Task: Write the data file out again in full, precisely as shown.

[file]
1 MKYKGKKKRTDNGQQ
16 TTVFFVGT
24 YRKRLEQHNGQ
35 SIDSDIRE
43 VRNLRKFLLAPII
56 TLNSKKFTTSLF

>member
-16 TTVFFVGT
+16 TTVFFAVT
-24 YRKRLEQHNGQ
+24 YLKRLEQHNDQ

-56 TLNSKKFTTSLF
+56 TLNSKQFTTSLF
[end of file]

1 MKYKGKKKRTDNGQQ
16 TTVFFVGT
24 YRKRLEQHNGQ
35 SIDSDIRE
43 VRNLRKFLLAPII
56 TLNSKKFTTSLF

>member
-16 TTVFFVGT
+16 TTVFFAVT
-24 YRKRLEQHNGQ
+24 YLKRLEQHNDQ

-56 TLNSKKFTTSLF
+56 TLNSKQFTTSLF